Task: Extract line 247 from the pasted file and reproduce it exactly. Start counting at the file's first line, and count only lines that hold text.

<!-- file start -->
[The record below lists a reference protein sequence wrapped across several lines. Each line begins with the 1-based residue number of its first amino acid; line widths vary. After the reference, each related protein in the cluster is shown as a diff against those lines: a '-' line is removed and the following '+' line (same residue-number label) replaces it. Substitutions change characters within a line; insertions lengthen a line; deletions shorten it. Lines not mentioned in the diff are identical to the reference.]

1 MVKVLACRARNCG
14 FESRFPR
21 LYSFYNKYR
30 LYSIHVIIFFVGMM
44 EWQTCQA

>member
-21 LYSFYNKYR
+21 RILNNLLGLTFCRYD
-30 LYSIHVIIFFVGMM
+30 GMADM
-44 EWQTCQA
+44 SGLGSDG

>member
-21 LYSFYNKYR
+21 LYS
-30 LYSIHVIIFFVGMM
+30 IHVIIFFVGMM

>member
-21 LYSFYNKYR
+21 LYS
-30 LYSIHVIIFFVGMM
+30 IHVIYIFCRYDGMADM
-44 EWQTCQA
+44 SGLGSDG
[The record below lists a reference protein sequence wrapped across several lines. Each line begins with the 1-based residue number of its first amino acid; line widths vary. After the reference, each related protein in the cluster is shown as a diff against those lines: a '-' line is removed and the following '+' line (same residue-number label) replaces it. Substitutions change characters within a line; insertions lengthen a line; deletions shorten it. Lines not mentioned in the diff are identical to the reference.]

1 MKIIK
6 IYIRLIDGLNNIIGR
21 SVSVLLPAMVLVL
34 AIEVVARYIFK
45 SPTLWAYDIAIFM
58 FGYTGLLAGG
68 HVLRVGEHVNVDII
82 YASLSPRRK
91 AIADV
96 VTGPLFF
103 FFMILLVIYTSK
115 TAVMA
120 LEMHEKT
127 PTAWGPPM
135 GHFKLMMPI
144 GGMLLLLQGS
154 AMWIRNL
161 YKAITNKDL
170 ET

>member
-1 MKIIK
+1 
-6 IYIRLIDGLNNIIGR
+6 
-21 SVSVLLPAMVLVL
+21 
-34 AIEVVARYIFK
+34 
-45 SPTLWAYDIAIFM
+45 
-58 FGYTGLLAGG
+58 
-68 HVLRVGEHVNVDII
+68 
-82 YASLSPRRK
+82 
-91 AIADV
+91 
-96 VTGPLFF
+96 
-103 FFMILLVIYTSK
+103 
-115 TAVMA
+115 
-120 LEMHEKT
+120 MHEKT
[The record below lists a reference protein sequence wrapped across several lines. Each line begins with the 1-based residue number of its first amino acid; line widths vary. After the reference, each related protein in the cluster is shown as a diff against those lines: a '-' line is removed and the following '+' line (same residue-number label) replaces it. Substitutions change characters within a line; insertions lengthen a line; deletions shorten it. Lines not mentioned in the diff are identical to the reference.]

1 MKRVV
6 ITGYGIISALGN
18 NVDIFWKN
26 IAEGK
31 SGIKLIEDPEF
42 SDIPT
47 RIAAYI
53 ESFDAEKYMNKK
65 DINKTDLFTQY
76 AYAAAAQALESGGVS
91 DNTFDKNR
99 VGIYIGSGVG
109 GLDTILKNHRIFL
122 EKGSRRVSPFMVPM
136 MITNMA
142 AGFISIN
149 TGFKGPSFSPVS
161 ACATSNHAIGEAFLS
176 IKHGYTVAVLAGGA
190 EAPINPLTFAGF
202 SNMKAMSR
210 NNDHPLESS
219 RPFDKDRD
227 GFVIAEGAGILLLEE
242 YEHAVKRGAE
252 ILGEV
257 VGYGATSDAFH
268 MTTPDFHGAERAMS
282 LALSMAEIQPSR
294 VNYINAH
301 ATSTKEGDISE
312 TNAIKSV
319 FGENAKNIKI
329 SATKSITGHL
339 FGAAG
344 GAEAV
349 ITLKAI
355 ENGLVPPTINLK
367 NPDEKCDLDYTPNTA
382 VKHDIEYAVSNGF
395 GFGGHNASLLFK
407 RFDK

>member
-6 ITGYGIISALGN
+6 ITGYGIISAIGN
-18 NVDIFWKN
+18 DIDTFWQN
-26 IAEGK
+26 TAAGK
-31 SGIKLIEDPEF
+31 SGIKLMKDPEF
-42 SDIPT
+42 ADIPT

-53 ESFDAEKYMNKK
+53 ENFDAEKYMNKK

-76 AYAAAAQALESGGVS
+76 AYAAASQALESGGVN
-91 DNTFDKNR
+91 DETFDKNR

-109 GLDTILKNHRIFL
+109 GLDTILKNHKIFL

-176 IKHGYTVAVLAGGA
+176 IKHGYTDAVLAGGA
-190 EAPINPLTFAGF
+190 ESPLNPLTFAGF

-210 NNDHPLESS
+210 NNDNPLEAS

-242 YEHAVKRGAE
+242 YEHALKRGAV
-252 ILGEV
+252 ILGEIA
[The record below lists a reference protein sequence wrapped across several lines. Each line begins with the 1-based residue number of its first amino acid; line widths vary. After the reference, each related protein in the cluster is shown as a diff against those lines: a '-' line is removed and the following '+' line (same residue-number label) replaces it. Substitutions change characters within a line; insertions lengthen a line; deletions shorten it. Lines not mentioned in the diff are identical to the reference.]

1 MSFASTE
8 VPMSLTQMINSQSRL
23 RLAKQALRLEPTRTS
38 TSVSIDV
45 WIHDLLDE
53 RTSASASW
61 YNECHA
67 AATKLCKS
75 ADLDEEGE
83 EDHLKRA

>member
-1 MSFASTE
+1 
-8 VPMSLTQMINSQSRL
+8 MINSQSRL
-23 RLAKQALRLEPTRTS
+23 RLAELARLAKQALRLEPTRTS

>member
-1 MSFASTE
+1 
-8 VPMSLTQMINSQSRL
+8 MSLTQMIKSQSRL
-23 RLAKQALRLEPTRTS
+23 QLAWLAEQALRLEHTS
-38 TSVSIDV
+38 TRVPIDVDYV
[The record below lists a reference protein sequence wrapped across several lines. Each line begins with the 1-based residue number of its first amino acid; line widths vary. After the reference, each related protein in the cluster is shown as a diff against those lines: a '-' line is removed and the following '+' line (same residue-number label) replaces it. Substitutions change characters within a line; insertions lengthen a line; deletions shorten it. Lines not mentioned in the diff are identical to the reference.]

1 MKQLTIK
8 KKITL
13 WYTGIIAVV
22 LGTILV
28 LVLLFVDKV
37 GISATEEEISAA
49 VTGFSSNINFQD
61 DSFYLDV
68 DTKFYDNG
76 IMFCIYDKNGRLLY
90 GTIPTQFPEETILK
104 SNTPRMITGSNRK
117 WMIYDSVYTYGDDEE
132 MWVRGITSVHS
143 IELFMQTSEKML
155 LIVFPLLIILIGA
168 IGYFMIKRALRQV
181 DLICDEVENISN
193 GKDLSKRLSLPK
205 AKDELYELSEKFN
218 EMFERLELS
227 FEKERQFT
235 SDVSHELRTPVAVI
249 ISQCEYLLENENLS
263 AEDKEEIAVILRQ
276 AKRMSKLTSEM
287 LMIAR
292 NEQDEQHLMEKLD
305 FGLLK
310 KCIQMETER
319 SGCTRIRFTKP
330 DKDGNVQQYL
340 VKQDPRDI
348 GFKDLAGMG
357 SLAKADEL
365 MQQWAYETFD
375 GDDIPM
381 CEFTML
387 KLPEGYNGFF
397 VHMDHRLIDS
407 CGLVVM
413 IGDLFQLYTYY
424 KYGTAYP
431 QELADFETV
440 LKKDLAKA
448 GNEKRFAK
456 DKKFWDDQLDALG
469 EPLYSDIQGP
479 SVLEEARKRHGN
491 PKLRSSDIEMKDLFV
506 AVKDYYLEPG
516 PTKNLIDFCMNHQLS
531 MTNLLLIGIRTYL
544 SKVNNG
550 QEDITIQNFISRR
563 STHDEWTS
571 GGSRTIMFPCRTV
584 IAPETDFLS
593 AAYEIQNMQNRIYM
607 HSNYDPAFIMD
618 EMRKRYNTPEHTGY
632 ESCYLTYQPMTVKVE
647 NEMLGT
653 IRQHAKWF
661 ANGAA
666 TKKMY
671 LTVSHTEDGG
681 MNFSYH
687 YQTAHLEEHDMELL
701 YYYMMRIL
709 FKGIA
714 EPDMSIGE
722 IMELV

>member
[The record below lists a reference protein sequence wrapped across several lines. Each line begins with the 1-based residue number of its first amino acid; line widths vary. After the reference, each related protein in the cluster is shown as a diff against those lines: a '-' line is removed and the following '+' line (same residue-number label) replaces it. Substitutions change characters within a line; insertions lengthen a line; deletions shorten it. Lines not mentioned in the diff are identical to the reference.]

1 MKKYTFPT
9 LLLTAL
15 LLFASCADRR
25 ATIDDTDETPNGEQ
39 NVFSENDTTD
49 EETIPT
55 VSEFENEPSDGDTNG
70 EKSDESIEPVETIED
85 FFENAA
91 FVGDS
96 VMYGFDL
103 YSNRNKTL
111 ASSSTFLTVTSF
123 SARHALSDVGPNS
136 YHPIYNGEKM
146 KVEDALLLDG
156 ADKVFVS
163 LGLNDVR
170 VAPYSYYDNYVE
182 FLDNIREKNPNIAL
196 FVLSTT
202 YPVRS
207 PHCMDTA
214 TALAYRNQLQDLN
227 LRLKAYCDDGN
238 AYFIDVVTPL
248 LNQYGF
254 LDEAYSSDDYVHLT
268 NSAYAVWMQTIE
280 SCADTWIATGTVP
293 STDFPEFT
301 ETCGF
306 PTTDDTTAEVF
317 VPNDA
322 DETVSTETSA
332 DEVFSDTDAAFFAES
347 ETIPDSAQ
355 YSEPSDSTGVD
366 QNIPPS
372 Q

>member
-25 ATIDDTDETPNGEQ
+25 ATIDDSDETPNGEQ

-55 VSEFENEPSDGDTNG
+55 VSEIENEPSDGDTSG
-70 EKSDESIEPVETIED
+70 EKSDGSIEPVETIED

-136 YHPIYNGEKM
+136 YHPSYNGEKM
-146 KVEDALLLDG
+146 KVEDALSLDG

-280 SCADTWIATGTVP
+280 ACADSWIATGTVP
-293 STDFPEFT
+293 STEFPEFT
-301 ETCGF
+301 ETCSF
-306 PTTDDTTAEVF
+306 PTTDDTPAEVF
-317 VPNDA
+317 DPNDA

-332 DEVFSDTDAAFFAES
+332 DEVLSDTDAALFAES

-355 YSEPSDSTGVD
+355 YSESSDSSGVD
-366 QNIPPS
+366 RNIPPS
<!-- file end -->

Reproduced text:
[The record below lists a reference protein sequence wrapped across several lines. Each line begins with the 1-based residue number of its first amino acid; line widths vary. After the reference, each related protein in the cluster is shown as a diff against those lines: a '-' line is removed and the following '+' line (same residue-number label) replaces it. Substitutions change characters within a line; insertions lengthen a line; deletions shorten it. Lines not mentioned in the diff are identical to the reference.]